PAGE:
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Proving My Innocence

I have never been one of those people who runs with the wrong crowd, but about six months ago, I knew that I was in trouble. I was with someone when she did something against the law, and it made me a suspected accomplice. I knew that I needed help to prove my innocence regarding the involvement, so I started going through and talking with different criminal attorneys. I was able to find a great lawyer that really understood my position, and he did everything possible to prove my innocence. This blog is all about proving your innocence in court, so that you can move on with your life.



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Proving My Innocence

Understanding Open Container Laws

by Ray Barnes

Most people understand how dangerous and reckless it is to drive while intoxicated, but open container laws can punish both drivers and passengers. Open container laws came about as a way to cut down on drunk driving accidents and arrests. The presence of a passenger drinking a beer or other alcoholic drink almost always accompanies a driver doing the same thing. These laws attempt to isolate a motor vehicle as an inappropriate place to drink, whether it be the driver or the passengers.

Open container laws allow law enforcement the power and right to charge a driver who has been drinking but who does not meet the legal qualification for driving under the influence (DUI). Some states allow the other occupants of the car to have an open container, but most do not. It should also be noted that open container laws address not just drinking in vehicles, but in public. Some cities have so-called entertainment districts that allow people to drink while walking down the sidewalk or in a park during certain hours or events.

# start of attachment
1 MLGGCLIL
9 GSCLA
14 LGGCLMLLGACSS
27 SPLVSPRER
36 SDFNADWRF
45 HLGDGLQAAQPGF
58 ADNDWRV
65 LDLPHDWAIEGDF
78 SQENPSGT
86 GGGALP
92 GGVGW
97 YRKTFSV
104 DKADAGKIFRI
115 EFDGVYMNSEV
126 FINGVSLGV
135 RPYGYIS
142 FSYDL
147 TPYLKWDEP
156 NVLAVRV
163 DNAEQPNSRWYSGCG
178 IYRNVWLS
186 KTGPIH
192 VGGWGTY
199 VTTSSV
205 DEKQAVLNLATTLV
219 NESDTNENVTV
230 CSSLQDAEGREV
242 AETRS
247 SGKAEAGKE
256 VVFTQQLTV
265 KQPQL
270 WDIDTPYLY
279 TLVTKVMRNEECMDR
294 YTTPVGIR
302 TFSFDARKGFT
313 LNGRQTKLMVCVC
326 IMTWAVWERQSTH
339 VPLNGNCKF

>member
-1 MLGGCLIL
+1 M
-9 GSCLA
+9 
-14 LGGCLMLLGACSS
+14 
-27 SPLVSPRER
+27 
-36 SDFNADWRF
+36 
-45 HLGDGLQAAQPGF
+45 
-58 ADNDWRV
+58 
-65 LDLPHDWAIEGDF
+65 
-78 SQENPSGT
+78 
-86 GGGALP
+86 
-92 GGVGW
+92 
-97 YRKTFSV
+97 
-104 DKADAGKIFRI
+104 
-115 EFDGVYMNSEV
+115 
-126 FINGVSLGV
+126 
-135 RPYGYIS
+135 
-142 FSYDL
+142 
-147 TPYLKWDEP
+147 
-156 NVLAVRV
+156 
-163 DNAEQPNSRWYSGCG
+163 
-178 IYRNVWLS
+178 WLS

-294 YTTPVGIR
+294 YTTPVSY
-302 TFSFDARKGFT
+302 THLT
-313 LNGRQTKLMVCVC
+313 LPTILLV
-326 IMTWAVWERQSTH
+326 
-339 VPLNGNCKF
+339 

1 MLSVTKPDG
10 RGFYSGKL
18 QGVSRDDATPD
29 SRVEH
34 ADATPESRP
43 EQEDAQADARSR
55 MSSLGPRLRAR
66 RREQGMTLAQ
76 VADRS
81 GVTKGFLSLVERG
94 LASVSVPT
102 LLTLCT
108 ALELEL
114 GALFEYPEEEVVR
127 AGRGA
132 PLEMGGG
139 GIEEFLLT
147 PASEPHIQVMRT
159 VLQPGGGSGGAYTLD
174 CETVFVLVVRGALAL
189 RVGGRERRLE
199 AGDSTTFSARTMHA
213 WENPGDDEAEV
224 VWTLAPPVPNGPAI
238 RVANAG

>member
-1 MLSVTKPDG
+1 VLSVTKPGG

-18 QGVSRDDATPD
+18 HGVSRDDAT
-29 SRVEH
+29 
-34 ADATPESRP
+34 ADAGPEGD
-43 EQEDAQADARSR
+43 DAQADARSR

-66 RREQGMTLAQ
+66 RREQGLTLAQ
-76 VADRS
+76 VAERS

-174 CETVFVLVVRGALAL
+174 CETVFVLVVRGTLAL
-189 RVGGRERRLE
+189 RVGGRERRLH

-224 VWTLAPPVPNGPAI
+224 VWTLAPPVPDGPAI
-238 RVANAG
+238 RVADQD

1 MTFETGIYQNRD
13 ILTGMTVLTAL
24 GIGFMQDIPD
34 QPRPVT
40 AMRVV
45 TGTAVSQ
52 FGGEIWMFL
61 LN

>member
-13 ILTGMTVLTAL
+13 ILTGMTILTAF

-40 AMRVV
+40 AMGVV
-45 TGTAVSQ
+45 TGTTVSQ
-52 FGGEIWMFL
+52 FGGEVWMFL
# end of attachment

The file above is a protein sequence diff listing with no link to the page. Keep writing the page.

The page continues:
What is meant by "open container"?

Most people know that what an open container looks like – it's a bottle, can, cup, or other receptacle that contains an alcoholic beverage. It can be straight liquor, but it can also be a mixed drink. It might be in the original container or not. For legal purposes, it just has to be unsealed or opened.

There are rules about the location of open containers. An open container of liquor may be legal in the trunk space of a car, but not in the passenger area. The key is accessibility – if the driver or passenger can easily reach the container, it is subject to open container laws. In all states, open container laws apply whether the vehicle is in motion or not. For example, if you are parked in your own driveway with an open container of alcohol, you can be charged with an infraction in some states.

It should also be noted that open container laws can vary concerning issues like ride-sharing (Uber, Lyft), private party buses, limousines, etc. Most states allow open containers in motor homes, as long as they are not in the front passenger area.

What are the punishments for violating the Open Container Law?

For the most part, open container violations carry fines but not jail time. Often, violations are classified as traffic infractions or misdemeanors. While a judge may have the power to order a driver's license suspension or jail time for an offender, very few do. You can, however, expect to pay a fine of several hundred dollars.

Speak to a criminal defense attorney or go to websites for law services to learn more about this and other traffic offenses.